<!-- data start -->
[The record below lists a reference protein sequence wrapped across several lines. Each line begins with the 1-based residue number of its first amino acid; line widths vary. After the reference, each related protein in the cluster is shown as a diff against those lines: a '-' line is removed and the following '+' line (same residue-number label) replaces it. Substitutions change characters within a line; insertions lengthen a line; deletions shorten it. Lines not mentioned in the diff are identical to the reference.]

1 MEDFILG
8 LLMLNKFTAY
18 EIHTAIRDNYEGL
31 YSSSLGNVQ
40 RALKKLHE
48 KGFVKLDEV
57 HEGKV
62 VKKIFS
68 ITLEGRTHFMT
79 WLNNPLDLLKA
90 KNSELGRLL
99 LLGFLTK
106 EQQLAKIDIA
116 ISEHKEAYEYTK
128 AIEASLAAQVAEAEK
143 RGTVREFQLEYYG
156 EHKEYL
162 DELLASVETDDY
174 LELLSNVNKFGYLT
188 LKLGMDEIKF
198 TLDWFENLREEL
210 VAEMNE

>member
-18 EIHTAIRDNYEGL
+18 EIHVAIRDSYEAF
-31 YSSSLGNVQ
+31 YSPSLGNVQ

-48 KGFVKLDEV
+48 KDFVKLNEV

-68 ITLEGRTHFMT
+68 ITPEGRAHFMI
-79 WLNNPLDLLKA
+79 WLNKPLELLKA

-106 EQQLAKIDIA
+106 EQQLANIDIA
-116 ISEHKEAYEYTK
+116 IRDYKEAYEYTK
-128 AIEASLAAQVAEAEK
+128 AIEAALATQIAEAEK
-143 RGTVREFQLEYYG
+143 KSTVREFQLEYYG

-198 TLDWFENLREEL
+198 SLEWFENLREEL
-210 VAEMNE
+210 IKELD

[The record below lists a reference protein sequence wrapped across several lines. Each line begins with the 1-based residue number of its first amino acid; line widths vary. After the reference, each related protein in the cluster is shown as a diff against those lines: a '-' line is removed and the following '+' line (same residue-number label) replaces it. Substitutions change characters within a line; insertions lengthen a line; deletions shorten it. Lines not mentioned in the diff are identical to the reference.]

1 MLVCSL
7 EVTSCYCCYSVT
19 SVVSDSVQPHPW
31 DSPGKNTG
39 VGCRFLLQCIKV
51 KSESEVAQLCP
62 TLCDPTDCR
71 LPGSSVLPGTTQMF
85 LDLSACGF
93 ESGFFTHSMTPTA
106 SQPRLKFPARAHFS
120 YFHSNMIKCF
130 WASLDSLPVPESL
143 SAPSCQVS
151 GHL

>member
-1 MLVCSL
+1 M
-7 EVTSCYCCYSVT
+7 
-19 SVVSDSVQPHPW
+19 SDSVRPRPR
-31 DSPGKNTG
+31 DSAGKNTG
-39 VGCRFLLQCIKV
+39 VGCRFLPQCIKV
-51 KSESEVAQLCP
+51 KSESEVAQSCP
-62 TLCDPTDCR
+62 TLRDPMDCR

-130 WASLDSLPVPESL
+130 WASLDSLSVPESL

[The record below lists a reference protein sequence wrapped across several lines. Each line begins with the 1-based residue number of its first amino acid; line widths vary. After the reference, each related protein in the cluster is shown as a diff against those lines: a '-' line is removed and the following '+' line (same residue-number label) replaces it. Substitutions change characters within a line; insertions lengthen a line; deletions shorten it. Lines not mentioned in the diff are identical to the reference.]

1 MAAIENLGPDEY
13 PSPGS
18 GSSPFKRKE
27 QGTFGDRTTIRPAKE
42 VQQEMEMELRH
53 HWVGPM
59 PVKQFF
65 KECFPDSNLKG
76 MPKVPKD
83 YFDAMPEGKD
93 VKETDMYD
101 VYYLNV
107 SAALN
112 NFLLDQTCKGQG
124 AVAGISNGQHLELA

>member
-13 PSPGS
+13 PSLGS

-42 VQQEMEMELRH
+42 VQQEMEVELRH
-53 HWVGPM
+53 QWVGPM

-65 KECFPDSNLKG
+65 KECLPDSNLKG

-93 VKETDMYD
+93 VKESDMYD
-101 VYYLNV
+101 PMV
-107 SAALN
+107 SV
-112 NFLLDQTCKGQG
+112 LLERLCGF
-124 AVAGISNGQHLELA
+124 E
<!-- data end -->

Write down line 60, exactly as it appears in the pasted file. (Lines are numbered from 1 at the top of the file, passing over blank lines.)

130 WASLDSLPVPESL